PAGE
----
June 23, 2010

New Orleans: Hurricane Season!

Hurricane Season is underway again. Just six months each year of your life in New Orleans. It hovers in the back of your mind, and you try not to miss the TV weather. Nowadays, the weather report also includes graphics updating the flow of BP oil in the Gulf and new tar ball landfalls. There are interviews with folks working at cleanup efforts or with others who’d normally be at work in various fishing or tourist industries. Folks are calling their friends: Hey, my cousin’s gonna be on TV!

Maybe on the drive to work you pass by the workers who’ve not yet quite completed reinforcing the levees that hold back the water of Lake Pontchartrain. And wonder, will they be ready if there’s a big storm? It’s been nearly five year since Katrina. How slow can they be? We’ll take a bit of a drive, with pix I took in June….

 

That’s the lakeside reinforced earthen levee above, and London Avenue Canal pumping station. New Orleans’ canals are designed to carry water pumped out of the city to the lake. During hurricane Katrina, rising water in the canals breached levee walls, undermined their supports and poured into the city. This big new pumping station – which is complete! - will close its gates, then keep the water level in the canals from overtopping the walls by pumping it through big black pipes into the lake. The lakeside levees do the heavy work of keeping rising lake water out. DSC05899

 

 

 

 

 

 

 

 

The lake bastion includes this wall that places the West End Harbor Master, boat slips, apartments, marine businesses, yacht clubs, and boat house apartments outside the protected area. This wall segment has been torn down and is being rebuilt.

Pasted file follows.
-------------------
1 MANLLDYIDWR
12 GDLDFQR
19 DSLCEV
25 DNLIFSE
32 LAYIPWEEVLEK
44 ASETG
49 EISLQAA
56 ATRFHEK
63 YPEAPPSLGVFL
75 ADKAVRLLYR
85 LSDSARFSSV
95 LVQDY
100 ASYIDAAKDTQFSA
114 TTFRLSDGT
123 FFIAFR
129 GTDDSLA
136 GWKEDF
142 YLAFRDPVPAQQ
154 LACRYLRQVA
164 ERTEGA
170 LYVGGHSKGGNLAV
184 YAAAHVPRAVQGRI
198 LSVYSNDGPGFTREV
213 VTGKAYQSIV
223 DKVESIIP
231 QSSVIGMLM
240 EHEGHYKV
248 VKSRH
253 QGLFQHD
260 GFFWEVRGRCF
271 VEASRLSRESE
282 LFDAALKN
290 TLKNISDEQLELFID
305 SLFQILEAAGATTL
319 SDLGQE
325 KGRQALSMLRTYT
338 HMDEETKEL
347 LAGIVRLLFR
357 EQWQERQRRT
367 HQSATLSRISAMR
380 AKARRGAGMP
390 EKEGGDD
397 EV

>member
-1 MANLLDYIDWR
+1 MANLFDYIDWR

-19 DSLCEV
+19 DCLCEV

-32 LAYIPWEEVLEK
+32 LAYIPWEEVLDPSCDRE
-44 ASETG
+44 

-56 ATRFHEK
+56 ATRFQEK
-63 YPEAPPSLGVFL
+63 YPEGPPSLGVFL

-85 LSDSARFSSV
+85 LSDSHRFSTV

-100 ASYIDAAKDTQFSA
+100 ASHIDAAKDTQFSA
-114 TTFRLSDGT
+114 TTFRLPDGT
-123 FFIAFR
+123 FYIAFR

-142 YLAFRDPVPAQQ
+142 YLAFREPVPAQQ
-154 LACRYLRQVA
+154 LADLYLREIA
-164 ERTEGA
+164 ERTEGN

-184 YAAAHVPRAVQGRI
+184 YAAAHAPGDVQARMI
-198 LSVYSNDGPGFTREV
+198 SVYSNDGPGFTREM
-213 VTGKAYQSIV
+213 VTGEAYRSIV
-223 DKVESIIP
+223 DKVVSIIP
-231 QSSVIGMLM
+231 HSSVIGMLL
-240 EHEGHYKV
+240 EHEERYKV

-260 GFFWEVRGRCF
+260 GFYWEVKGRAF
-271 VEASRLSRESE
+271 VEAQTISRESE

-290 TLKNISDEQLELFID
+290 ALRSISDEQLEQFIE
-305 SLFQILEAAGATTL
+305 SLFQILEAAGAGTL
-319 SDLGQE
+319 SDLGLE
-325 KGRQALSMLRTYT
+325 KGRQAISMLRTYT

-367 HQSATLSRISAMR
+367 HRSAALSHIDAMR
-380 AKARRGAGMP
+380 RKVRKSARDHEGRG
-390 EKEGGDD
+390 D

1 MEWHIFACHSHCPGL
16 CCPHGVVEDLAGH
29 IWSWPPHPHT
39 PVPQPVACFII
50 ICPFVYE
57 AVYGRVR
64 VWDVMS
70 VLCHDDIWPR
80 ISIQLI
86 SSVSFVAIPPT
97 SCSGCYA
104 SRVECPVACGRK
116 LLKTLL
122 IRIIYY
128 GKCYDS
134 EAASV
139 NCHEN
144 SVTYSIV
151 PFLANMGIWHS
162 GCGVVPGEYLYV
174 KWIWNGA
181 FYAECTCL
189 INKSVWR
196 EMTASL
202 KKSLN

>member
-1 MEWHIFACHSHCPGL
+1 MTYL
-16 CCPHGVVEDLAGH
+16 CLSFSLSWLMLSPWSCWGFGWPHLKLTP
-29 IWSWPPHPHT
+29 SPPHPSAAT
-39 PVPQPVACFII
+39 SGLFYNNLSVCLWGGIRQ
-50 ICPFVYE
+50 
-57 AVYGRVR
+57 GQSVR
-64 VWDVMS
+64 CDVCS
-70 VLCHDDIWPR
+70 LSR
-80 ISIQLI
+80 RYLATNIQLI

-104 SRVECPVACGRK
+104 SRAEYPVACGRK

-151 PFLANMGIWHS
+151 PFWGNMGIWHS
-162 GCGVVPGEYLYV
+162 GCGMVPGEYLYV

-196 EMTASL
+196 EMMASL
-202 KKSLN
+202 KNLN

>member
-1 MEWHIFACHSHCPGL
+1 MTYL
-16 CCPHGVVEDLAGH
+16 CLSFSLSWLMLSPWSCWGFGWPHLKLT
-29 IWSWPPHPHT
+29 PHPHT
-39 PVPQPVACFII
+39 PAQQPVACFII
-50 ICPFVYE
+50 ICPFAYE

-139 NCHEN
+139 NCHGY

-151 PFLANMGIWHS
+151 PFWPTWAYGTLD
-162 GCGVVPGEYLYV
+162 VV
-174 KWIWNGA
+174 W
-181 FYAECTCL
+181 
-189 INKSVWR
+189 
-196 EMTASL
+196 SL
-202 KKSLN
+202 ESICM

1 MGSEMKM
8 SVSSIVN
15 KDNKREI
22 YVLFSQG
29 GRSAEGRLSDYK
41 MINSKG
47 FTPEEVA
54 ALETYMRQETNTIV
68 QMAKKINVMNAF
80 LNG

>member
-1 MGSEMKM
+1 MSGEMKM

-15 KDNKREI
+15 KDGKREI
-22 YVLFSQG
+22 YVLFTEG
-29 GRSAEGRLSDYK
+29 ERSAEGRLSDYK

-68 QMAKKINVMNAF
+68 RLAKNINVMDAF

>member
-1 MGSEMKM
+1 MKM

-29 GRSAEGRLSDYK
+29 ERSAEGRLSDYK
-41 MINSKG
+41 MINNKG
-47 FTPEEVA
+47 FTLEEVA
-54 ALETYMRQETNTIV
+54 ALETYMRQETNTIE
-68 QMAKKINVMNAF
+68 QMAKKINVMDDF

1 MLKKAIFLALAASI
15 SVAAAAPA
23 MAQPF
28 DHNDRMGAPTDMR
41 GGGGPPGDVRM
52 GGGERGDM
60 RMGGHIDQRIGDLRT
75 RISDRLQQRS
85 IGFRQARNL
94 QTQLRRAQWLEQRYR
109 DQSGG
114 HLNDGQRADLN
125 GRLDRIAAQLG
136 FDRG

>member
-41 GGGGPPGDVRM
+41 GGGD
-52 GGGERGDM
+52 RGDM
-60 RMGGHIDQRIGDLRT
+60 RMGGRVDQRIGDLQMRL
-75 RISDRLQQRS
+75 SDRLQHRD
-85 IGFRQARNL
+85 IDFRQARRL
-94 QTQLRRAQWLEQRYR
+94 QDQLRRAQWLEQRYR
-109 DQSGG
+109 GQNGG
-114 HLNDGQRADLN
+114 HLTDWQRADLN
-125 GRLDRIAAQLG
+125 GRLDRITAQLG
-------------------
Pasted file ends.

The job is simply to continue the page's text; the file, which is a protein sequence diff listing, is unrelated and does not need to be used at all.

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A marina boat house and New Orleans Marina today.DSC05896

 

 

 

 

  

 

Remembering boats still aground in the marina one year after Katrina; brand new Orleans Yacht Club.New Orleans Marina

 

 

 

 

 

We lived in New Orleans for seven years, and each summer we’d sort of enjoy the tropical storms, happy that we’d all escaped something worse. Mandatory evacuations happened every year but one. Each was a precaution, no storm struck until Katrina. All the “get outa town!” routes have advocates, and everybody’s got a favorite routine, even those who simply don’t leave till the last minute - only to get stuck in traffic jams. Hey, it’s happened to us, leaving as the first rain fell! We’ve gone northeast (bad! that’s a common storm track, it chases you with downpour for days), and to the sunny east (where TV doesn’t show much New Orleans news). Our favorite was to head toward Hattiesburg and re-curve through Jackson to Monroe, LA. There, the weather’s clear and they’ll give you a meal at the campground. You can chat with others about the troubles, and locals knock on your door to offer pies or pastries.

There are always those who stay, too.

We happen to be in Monroe now – Monroe County, Michigan, that is! We’ll be thinking of y’all down there and wishing you a good summer!

3 comments:

Laurie said...

I lived in the marina at West End a few years before Katrina. I had a very hard time when I drove through that area after Katrina. I nearly stopped breathing! Such devastation. Honduras is my home now where Mitch was far worse than Katrina. C'est la vie! Thanks for the pictures of the area.

Laurie said...

I lived in the marina at West End a few years before Katrina. I had a very hard time when I drove through that area after Katrina. I nearly stopped breathing! Such devastation. Honduras is my home now where Mitch was far worse than Katrina. C'est la vie! Thanks for the pictures of the area.

- Mexican Trailrunner said...

Good pics, Gigi, very interesting. I feel so badly for the people of LA, first Katrina and the Army Corps of Engineers and now BP.
They are a rugged and resilient people! They will emerge from this too.